Let's get the one clear negative point out of the way first: this is a short measure at only about forty eight minutes. I'd agree with the reviewer who decided to knock a star off for that.
Now to the more positive aspects; very fine playing well recorded and a very intriguing work. There are good reasons why this symphony could fail but it is a very effective work. Firstly; Rihm is happy to talk at length about the formal processes behind building the work and to suggest that it takes indirect reference to Brahms and builds a formal path that perhaps Brahms might have taken today. That is, frankly, empty naval gazing and the references to Brahms seem pretty direct to me even if they don't quite amount to direct quotation.
Each of the movements takes references from one of Brahms' symphonies with the second movement a song that references the creating process. Again, the song movement is pointless naval gazing but it helps break up the consciously Brahmsian orchestral palette of the other movements.
The whole doesn't sound so much a contemporary update of Brahms but sounds very familiar all the same. His chromatic musical language echoes early Schoenberg - his chamber symphonies, in particular. Another similarity, maybe a surprising one, is with Charles Ives. Ives' was taught, and influenced, against his will perhaps, by a Brahms disciple. His orchestration, therefore, carries the same palette and similar counterpoint when he was behaving himself. The slower sections are harmonically similar to his Third Symphony and the slow introductions in his "Holidays Symphony". That work is essentially a suite of tone poems and Rihm's symphony feels closer to that than a robustly argued Brahms symphony.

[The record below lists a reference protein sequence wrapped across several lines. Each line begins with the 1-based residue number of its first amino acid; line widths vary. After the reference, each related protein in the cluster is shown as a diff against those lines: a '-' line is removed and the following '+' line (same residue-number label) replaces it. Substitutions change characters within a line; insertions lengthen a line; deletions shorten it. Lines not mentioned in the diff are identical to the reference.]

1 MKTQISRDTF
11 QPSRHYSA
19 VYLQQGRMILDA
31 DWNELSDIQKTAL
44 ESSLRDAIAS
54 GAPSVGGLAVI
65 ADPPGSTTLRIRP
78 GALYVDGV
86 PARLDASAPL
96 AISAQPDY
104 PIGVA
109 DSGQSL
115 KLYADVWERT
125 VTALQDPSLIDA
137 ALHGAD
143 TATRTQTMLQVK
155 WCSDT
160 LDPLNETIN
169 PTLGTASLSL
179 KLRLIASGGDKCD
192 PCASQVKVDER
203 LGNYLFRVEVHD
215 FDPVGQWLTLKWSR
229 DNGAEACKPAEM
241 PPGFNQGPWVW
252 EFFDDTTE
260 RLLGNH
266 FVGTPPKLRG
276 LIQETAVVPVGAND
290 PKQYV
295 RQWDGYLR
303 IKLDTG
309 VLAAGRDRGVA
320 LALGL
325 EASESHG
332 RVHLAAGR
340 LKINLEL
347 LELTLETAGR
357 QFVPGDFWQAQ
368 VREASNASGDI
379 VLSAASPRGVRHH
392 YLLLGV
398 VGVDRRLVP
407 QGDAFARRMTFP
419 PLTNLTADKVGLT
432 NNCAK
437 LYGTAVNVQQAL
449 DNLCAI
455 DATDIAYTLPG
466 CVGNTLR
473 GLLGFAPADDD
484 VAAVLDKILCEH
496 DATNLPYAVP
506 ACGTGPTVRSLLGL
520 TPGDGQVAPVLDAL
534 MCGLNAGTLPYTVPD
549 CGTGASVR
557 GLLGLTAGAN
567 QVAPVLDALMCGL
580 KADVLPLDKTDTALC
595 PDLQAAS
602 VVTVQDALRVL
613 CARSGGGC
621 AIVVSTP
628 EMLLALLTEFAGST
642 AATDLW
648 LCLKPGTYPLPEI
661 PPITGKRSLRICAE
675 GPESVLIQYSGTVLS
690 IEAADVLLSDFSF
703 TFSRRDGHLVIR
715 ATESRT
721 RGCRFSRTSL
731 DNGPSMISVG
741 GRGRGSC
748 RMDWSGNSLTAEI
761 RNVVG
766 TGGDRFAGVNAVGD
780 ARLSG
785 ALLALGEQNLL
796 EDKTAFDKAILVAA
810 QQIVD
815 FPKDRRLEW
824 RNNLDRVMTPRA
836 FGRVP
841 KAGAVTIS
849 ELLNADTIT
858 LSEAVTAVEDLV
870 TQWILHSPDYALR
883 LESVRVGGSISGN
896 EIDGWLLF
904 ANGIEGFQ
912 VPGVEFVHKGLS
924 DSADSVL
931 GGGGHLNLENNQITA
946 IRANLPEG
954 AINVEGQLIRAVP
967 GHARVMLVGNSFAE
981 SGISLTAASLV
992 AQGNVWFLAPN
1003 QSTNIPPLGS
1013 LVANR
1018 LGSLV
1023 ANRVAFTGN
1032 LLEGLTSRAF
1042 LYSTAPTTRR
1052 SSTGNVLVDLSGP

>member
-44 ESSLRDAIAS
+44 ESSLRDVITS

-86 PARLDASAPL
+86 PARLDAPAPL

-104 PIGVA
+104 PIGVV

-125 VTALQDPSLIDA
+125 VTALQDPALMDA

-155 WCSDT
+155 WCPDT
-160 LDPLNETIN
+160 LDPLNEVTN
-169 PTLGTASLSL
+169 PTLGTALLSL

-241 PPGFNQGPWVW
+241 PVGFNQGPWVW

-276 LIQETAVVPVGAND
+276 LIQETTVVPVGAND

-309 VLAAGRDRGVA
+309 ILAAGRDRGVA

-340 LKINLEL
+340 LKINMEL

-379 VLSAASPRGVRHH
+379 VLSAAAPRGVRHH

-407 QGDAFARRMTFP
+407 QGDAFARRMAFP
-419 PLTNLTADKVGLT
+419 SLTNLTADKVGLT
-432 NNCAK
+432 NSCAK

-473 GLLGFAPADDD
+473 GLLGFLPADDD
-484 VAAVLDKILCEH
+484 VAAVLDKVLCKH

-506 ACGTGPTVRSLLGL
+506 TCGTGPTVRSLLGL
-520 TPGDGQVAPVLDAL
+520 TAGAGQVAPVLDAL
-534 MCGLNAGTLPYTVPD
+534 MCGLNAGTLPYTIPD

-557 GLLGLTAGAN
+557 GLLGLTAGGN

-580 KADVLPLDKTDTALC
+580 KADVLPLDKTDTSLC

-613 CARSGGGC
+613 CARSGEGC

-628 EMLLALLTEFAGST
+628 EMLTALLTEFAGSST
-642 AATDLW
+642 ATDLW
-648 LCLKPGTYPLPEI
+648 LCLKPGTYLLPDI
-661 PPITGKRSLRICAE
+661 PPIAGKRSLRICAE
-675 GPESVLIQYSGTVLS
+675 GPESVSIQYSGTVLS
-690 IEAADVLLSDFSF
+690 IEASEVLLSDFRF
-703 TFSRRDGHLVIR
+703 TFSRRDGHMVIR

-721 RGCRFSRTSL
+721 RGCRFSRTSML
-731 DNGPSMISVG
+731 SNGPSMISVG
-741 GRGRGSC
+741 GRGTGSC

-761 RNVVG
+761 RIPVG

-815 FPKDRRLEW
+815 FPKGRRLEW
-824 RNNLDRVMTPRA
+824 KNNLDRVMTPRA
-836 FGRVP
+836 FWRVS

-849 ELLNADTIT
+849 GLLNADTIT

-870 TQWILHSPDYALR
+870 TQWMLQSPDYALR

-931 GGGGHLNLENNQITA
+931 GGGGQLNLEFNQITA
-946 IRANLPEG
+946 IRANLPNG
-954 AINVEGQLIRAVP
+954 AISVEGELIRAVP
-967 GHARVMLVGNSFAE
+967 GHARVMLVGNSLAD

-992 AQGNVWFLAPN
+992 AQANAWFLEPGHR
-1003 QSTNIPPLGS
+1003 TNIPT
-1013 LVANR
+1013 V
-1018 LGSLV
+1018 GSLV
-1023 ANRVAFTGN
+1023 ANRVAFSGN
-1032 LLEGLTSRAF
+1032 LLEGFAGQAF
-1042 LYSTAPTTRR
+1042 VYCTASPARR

I could talk at length about Rihm's referencing of post -modernist models in his style but the important thing is that this symphony works so well. Brahms' voice echoes through each of the movements but their journey seems far freer with each presenting a varied journey from beginning to end. His referencing of Brahms is far more subtle than the polystylism of Alfred Schnittke but, like him, there's a sense of fantasy, rather than romantic symphonic rhetoric, about the journeys he takes.
Like much of Wolfgang Rihm's best music this symphony is never short of beguiling.